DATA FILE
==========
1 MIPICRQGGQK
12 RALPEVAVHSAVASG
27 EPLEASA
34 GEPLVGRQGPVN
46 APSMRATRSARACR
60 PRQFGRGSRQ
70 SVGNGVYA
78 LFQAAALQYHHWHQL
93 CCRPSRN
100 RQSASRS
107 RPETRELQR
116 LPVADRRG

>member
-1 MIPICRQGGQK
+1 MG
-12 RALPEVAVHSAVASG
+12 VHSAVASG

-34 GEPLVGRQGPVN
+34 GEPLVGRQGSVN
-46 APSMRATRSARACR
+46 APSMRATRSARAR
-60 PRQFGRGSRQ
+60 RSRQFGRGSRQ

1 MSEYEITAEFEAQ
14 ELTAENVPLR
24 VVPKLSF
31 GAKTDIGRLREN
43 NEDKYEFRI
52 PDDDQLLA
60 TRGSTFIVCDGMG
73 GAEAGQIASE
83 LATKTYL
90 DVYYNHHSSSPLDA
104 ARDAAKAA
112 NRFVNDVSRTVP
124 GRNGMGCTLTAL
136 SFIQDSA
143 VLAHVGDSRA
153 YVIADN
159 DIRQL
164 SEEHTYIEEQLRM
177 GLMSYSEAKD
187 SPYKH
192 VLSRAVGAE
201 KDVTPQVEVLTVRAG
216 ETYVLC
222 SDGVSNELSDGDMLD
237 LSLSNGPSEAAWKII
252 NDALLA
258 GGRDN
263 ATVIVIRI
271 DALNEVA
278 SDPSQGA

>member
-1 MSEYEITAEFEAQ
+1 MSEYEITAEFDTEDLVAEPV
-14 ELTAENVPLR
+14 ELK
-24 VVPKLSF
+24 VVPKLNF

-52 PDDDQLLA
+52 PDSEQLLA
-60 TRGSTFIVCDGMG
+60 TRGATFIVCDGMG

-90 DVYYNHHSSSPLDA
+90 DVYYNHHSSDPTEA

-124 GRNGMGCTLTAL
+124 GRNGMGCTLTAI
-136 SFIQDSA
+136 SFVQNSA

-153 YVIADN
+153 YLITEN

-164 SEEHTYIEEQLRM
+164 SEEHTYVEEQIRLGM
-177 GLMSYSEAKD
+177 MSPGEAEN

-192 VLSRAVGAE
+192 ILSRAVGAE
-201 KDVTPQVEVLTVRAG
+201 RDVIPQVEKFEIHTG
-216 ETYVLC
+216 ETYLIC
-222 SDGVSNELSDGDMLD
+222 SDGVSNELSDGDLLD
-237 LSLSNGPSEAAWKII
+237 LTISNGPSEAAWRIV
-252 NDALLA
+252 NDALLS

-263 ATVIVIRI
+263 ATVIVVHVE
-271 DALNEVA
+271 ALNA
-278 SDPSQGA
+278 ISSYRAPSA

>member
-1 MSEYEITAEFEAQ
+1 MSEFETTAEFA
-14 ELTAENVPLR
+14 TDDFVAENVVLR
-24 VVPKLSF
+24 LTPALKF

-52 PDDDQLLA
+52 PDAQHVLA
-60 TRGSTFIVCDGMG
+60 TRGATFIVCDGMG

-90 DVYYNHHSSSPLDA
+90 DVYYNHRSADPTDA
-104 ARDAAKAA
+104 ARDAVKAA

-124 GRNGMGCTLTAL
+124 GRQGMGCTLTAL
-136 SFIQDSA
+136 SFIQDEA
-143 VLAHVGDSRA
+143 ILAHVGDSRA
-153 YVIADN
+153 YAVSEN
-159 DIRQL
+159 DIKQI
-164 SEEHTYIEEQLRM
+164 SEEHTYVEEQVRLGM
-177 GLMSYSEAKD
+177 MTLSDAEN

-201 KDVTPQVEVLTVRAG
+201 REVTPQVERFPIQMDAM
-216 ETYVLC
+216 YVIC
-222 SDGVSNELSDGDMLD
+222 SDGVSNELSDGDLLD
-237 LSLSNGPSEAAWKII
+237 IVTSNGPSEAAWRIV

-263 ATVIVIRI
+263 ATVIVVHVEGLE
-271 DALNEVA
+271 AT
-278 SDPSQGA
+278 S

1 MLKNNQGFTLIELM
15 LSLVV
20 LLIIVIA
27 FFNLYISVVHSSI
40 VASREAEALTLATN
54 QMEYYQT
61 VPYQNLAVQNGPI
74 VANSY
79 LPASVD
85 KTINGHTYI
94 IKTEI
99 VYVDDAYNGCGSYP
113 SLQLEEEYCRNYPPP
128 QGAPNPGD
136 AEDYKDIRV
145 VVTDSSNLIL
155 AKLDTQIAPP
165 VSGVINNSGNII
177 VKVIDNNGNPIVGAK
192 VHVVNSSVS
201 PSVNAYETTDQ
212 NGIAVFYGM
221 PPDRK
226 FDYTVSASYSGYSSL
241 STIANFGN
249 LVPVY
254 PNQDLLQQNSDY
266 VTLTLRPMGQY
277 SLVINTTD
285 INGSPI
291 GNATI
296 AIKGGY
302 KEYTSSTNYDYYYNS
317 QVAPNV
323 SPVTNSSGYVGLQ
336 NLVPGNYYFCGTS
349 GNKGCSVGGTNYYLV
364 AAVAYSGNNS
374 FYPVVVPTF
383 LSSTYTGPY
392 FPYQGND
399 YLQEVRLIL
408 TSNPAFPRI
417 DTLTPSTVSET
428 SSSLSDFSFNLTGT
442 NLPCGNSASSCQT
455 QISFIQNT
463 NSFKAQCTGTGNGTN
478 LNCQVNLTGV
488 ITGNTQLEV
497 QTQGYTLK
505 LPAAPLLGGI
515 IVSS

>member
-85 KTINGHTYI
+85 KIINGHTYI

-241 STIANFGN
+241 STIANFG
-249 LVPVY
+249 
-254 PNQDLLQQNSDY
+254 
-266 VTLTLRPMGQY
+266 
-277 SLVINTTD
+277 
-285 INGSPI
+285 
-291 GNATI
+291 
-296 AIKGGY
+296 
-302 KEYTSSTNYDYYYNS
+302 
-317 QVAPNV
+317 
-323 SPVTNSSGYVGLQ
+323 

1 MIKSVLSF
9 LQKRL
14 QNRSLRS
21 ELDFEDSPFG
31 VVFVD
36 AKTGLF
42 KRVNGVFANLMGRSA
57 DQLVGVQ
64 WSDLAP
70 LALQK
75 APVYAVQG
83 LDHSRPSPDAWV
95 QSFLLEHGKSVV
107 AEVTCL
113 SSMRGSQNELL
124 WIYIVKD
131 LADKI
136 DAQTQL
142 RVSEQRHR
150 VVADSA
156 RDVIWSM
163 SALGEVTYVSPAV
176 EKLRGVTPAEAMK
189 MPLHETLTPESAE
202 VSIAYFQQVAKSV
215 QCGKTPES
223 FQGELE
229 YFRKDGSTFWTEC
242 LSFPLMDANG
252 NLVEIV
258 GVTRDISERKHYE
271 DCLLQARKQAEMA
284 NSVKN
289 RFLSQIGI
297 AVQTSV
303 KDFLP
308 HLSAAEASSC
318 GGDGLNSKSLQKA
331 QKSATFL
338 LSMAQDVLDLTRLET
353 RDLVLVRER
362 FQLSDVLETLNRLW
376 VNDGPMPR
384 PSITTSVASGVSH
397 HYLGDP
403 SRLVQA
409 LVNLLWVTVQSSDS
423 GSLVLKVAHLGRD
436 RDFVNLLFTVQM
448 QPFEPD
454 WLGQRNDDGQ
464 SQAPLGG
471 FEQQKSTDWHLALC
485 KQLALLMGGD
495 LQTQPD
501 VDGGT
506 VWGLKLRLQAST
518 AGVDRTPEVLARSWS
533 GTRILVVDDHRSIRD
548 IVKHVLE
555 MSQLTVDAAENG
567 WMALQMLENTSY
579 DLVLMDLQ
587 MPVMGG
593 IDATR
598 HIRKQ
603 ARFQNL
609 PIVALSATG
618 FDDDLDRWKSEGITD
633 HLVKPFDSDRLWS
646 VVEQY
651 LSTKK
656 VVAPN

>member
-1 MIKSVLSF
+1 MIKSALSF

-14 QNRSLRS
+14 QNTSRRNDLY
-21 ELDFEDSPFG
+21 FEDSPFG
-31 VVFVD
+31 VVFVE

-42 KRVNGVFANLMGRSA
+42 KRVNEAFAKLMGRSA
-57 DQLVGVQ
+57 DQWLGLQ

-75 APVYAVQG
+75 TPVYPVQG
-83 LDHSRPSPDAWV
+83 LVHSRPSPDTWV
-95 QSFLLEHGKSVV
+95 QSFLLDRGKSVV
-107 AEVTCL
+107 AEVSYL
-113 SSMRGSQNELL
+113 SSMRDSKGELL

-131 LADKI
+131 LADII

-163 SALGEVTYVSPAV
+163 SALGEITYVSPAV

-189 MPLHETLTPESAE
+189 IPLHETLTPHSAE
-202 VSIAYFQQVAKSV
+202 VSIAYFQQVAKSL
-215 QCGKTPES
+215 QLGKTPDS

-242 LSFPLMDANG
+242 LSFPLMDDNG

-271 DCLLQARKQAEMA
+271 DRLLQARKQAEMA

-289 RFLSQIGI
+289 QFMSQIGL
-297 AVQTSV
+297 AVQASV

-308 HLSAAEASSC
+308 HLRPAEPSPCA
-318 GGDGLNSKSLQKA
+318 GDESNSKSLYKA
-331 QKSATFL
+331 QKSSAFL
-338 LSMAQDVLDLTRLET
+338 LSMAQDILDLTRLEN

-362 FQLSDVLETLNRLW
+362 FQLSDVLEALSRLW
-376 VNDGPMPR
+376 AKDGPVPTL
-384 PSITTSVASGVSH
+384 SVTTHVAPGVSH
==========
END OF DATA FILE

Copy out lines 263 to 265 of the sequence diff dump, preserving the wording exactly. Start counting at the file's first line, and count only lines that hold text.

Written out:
423 GSLVLKVAHLGRD
436 RDFVNLLFTVQM
448 QPFEPD